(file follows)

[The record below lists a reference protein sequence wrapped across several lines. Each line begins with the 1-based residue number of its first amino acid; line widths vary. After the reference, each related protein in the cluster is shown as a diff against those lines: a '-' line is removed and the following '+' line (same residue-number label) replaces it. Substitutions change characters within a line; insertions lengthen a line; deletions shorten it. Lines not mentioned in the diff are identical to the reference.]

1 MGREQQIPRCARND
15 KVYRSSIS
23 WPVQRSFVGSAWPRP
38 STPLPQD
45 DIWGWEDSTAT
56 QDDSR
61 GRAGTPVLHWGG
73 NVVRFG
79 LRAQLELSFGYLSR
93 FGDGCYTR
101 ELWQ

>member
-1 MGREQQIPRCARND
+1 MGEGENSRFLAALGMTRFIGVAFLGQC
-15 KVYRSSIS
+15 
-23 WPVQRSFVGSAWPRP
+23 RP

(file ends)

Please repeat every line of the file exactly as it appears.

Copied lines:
[The record below lists a reference protein sequence wrapped across several lines. Each line begins with the 1-based residue number of its first amino acid; line widths vary. After the reference, each related protein in the cluster is shown as a diff against those lines: a '-' line is removed and the following '+' line (same residue-number label) replaces it. Substitutions change characters within a line; insertions lengthen a line; deletions shorten it. Lines not mentioned in the diff are identical to the reference.]

1 MGREQQIPRCARND
15 KVYRSSIS
23 WPVQRSFVGSAWPRP
38 STPLPQD
45 DIWGWEDSTAT
56 QDDSR
61 GRAGTPVLHWGG
73 NVVRFG
79 LRAQLELSFGYLSR
93 FGDGCYTR
101 ELWQ

>member
-1 MGREQQIPRCARND
+1 MGEGENSRFLAALGMTRFIGVAFLGQC
-15 KVYRSSIS
+15 
-23 WPVQRSFVGSAWPRP
+23 RP